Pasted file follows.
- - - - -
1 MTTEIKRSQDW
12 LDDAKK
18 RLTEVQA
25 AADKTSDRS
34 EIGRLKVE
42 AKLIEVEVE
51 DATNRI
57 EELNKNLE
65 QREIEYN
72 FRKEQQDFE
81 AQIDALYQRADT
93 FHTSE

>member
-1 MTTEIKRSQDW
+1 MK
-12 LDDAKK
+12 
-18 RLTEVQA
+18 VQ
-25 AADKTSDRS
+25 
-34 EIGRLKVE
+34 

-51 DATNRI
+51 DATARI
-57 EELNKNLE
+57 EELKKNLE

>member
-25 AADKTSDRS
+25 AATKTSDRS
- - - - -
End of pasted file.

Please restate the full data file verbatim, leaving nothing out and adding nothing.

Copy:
1 MTTEIKRSQDW
12 LDDAKK
18 RLTEVQA
25 AADKTSDRS
34 EIGRLKVE
42 AKLIEVEVE
51 DATNRI
57 EELNKNLE
65 QREIEYN
72 FRKEQQDFE
81 AQIDALYQRADT
93 FHTSE

>member
-1 MTTEIKRSQDW
+1 MK
-12 LDDAKK
+12 
-18 RLTEVQA
+18 VQ
-25 AADKTSDRS
+25 
-34 EIGRLKVE
+34 

-51 DATNRI
+51 DATARI
-57 EELNKNLE
+57 EELKKNLE

>member
-25 AADKTSDRS
+25 AATKTSDRS